Calm returned today to this market center of the Bekaa Valley, where guerrillas loyal to Palestinian leader Yasser Arafat and rebels opposing his leadership battled for four hours yesterday in the first outbreak of violence in a month-long feud between the two factions.

Pro-Arafat spokesmen here and those speaking for the rebel group in Damascus went out of their way today to play down the importance of the incident and appeared seriously embarrassed that it had occurred.

Even more of an embarrassment to both factions was the fact that enraged Palestinian civilians, including women and children, intervened to stop the clash by forming a human chain and walking between the lines of the two factions.

In a violent episode in Beirut, the Libyan charge d'affaires, Abdul Kader Ghoqa, was wounded by an unknown gunman in a hotel Sunday, United Press International reported. Details on Page A21.

Casualties from the Bekaa fighting, according to local hospital and guerrilla sources, were fewer than first reported yesterday by Beirut radio stations, which spoke of at least eight dead and 17 wounded.

Local hospital and guerrilla sources said only four persons had died, including one Arafat loyalist and one Syrian intelligence agent, and seven others had been injured.

Two Lebanese farmers were also killed in the cross fire while working in their fields alongside the main road leading here from the Beirut-to-Damascus highway 18 miles to the south.

There was no sign of tension in or around Baalbek today, and Syrian soldiers manning checkpoints along the road allowed reporters to pass without any problem. The village just south of here, Majdaloun, where the rebels are based, was closed to outsiders.

The chief commander of Arafat's mainstream Fatah group for the Baalbek region, who identified himself as Lt. Col. Shastri, denied there had been any real "battle" and said the shoot-out between his men and supporters of the rebel leader, Abu Musa, over a checkpoint just south of the city had lasted only "five minutes."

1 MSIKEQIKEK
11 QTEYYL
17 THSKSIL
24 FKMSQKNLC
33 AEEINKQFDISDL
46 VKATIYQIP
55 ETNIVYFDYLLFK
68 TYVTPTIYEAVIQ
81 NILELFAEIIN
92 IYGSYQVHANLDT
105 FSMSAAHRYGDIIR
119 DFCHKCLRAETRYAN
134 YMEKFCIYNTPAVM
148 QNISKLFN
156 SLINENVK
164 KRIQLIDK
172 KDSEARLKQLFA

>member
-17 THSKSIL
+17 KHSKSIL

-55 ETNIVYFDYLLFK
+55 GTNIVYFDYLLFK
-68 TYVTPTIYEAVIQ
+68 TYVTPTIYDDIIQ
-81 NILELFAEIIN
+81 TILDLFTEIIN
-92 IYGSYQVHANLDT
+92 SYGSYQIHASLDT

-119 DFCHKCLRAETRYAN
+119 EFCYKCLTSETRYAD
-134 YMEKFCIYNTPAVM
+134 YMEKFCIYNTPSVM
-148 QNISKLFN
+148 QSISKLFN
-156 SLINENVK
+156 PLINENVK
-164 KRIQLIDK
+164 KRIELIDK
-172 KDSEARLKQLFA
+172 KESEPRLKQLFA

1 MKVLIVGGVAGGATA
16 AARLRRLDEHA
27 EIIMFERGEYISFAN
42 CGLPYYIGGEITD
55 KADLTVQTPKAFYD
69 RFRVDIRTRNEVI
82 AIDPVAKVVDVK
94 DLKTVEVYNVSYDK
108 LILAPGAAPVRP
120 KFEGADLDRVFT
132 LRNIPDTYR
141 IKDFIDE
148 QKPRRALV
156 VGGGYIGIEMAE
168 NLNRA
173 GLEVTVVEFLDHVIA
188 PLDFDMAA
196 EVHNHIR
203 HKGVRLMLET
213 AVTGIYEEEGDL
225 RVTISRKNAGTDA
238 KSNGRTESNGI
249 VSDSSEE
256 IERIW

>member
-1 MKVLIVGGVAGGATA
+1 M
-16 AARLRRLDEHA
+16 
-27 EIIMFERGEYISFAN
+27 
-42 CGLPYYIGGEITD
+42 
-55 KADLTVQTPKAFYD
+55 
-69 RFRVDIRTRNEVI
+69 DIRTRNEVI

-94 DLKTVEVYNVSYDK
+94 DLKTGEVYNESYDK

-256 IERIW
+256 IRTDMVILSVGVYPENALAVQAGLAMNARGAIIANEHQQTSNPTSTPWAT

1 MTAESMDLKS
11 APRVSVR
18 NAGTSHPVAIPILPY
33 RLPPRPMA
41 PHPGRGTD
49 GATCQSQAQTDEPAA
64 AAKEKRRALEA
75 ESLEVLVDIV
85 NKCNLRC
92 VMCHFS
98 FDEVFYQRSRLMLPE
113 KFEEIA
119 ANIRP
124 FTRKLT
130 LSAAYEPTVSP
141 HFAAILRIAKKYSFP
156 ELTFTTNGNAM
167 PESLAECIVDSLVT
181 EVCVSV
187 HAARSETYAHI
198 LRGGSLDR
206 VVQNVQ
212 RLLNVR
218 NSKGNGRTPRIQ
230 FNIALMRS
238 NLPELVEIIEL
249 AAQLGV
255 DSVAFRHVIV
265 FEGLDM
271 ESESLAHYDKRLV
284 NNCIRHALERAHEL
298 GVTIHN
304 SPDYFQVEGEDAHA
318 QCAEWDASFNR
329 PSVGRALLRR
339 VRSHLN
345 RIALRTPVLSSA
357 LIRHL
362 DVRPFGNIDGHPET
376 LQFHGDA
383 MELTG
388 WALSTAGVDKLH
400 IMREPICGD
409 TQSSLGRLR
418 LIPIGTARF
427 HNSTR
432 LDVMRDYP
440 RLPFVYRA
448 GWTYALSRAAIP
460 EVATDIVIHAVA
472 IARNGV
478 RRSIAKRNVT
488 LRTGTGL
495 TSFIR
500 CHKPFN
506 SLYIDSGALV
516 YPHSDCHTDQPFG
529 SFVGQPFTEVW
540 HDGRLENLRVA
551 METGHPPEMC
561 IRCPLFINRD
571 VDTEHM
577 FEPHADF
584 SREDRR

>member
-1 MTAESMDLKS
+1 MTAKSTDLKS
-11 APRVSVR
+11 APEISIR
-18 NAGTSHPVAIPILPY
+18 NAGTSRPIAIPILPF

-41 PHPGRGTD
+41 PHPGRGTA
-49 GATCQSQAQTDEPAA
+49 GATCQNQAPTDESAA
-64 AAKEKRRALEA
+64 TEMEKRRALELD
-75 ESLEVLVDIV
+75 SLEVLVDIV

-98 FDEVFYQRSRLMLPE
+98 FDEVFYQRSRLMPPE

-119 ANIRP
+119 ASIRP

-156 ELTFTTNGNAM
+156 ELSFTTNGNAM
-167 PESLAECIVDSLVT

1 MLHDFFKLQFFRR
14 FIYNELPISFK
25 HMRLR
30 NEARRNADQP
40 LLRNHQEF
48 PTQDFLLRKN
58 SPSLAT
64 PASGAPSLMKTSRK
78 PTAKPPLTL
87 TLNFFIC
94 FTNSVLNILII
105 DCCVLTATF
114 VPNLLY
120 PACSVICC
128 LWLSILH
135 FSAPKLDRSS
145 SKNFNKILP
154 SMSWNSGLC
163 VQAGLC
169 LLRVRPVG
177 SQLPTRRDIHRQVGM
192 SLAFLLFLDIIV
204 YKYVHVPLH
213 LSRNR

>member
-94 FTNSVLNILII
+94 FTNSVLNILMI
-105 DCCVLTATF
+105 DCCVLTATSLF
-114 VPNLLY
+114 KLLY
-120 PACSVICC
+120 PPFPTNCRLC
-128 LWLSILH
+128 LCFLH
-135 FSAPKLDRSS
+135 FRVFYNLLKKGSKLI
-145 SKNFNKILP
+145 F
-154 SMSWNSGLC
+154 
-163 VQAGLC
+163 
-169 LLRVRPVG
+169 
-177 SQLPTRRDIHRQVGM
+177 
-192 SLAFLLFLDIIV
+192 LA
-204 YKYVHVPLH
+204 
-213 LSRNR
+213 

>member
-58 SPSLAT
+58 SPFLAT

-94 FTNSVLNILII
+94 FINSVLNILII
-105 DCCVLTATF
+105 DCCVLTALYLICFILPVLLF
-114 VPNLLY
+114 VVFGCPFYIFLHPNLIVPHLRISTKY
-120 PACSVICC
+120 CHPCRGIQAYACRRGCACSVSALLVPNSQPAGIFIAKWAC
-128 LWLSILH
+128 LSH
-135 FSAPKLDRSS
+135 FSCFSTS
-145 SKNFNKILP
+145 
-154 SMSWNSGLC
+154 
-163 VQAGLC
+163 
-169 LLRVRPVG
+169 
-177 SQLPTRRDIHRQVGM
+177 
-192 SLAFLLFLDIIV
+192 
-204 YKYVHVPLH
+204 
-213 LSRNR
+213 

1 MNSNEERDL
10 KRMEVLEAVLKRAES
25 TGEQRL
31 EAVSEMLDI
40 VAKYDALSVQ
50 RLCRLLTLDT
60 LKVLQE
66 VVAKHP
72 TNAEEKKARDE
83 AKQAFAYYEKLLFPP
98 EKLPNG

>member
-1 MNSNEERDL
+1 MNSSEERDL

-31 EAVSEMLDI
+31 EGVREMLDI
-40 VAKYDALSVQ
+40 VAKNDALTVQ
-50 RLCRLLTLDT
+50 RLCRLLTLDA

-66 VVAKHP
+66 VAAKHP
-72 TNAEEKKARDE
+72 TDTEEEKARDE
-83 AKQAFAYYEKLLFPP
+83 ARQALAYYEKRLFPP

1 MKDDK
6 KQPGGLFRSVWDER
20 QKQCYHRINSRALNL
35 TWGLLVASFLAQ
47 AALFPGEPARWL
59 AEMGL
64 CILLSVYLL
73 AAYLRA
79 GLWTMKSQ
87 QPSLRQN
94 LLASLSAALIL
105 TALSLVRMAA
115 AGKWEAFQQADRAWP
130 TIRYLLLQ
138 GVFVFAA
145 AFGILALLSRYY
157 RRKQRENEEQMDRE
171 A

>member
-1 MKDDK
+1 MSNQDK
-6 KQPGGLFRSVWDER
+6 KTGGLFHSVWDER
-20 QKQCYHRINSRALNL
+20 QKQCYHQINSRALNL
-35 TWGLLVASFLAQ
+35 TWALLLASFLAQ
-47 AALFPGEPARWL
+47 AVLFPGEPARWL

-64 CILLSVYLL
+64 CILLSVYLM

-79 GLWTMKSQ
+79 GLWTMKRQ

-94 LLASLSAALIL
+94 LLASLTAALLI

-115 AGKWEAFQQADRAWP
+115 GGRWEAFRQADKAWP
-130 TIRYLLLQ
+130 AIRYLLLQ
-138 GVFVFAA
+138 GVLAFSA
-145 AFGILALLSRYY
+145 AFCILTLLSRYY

But local residents said machine-gun and mortar fire, which began at 9 a.m., continued until 1 p.m. when the demonstration by 400 to 500 Palestinian civilians finally ended it.

The fighting began when the rebels attempted to set up a checkpoint near Majdaloun on the highway and pro-Arafat guerrillas tried to intervene to stop them. It is still not clear which side opened fire, but the mortar fire came from three or four guerrilla camps located on either side of the highway, witnesses said.

Shastri blamed a Libyan-backed Palestinian group led by Ahmed Jabril and another radical breakaway group headed by Abu Nidal for having prolonged the fighting yesterday by firing shells on the battle zone along the highway.

The two groups have come out in support of the revolt against Arafat's leadership of both Fatah and the umbrella Palestine Liberation Organization. They have accused him, as do the rebels, of autocratic rule and giving up the armed struggle against Israel.

United Press International quoted Palestinian officials in Damascus as saying reinforcements from Jabril's group were seen on a military supply road crossing into the Bekaa Valley through Syria. the officials said.

Agence France-Presse reported that Arafat continued his tour of Third World nations, arriving in Jeddah, Saudi Arabia.

The revolt, now supported by 20 to 30 officers, broke out over Arafat's appointment of two new commanders of PLO forces stationed in northern and eastern Lebanon. One of the appointees, Haj Ismael, has since been dismissed, but the other, Abu Hajem, remains in command here and in northern Lebanon.

Shastri insisted that the dispute was not over "individuals," however, and said the rebels had raised "an artifical problem" since Arafat had now rejected the Reagan peace initiative and recommitted himself to armed struggle.

He also said there would be no more armed clashes between pro- and anti-Arafat factions.

"This will not happen again," he added.